tiring frequency was measured at 18 s, which corresponds to the time when the firing frequency had just reached a minimum, the inverse relationship was apparent. Two other cells at 306 K showed AFF, decreasing between 10m5 and 5 X IO-’ M and then increasing slightly between 5 X lob5 and 10e4~. The final cell showed a continual increase in AFF, with increasing concentration. The effects of temperature on AFF, could not be distinguished from these data because of cell-to-cell variability. Desensitization

Desensitization was examined at 10m3M for the 12 cells exposed to multiple applications, and for 3 additional Wl and W2 neurons with a 10V4M application. The operating temperature for the 3 cells exposed to extended applications of 10m4M was 297 K. It was found that the amount of desensitization increases with increasing temperature and concentration. This is summarized in Fig. 8, which shows the drop in tiring frequency after 15 min of exposure plotted against the operating temperature. Each point represents the mean of between 2 and 4 cells. The direct relationship between temperature and the amount of desensitization is similar to the results reported by Andreev et al. (1984) for desensitization of acetylcholine currents in Lymnea neurons. Extreme temperatures were found to produce a 99

R. S. Skeen et al.








,/I .-








% ii



Fig. 8. Average drop in firing frequency after 15 min of exposure to serotonin as a finction of temperature and application concentration.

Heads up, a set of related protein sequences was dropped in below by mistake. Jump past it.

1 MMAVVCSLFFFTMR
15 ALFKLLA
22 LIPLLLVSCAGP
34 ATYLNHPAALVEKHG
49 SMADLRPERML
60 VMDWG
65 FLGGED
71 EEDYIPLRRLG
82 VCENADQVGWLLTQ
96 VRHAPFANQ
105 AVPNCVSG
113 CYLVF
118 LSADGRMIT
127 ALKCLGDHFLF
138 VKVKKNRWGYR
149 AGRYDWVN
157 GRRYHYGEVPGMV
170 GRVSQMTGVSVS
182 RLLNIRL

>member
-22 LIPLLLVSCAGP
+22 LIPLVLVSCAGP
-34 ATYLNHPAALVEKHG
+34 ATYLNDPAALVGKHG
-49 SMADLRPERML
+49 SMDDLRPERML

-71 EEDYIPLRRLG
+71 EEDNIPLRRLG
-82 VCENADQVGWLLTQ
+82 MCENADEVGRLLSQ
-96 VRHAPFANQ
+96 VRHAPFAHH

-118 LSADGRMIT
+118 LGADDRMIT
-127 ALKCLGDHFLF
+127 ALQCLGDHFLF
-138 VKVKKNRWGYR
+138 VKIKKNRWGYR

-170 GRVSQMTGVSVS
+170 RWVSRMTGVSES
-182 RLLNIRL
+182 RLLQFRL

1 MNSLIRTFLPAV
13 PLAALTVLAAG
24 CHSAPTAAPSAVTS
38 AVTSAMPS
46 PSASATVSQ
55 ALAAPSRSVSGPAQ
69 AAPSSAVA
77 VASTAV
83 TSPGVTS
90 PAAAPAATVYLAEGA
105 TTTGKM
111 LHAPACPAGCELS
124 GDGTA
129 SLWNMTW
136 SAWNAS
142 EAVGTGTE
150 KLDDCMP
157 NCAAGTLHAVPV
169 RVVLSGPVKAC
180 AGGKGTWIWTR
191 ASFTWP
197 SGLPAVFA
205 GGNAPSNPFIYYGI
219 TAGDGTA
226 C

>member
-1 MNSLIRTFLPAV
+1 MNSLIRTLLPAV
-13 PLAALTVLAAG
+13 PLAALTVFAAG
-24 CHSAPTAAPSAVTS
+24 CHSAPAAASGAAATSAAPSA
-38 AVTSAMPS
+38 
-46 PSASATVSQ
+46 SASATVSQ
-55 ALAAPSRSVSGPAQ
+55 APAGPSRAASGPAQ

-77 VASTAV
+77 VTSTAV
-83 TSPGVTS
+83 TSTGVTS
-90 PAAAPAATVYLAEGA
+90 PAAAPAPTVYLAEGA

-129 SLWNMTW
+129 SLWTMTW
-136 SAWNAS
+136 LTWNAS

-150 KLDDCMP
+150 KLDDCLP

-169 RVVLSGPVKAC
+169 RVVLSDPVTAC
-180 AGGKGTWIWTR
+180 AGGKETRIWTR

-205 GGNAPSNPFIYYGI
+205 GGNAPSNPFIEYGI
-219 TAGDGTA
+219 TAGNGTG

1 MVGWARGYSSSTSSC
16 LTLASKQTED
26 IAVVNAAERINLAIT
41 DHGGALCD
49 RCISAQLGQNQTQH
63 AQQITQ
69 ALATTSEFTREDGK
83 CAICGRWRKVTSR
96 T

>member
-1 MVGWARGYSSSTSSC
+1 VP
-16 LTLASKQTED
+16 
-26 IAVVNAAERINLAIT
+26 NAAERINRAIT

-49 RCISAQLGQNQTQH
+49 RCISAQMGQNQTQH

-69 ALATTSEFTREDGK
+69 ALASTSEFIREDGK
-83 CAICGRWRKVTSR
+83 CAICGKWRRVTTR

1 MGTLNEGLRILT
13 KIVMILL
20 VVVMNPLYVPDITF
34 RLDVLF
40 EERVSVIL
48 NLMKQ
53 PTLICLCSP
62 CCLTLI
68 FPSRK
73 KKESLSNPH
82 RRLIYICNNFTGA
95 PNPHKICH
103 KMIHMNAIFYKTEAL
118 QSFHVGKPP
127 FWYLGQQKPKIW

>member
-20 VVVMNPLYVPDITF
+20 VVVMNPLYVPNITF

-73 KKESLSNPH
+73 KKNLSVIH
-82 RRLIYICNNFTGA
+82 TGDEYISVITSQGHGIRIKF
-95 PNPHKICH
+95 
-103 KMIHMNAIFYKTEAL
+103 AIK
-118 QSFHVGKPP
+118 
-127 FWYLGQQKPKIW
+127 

tendency for cells suddenly to stop firing action potentials. This occurred in 4 of 5 cells at 306 K; however, the time of onset of this sudden loss of activity was dramatically different for each cell. Activity was lost after 40, 74, 362, and 1490 s, respectively. For the 3 cells exposed to an extended application of 10d3M serotonin at 290 K, 1 cell stopped tiring after 921 s of exposure. The reason for this loss of activity is not known; however, a similar type of behavior was described by Skeen et al. (1990) with a lo-* M back-mixed application of serotonin at 301 K. CONCLUSIONS A plug-flow technique for applying analytes to an isolated Lymneu s~ag~u~is ganglion preparation has been developed and tested. This system was used to advance the field of neural sensing by providing insight on the effects of temperature and mixing environment on sensing properties. A total of 15 Wl and W2 neurons at three operating temperatures of 290, 297, and 306 K were used in this study. These three temperatures were used since outside this temperature range Wl and W2 neurons lost their concentrationdependent response. To determine the effects of mixing on sensing characte~stics the plug-flow application data were compared to the slow backmixed application data of Skeen et al. (1990). Results show a concentration-dependent increase in the frequency of spontaneous action potentials with a plug-flow application. The increase is seen at all temperatures tested. An increase in temperature results in an increase in the maximal firing frequency caused by a given 100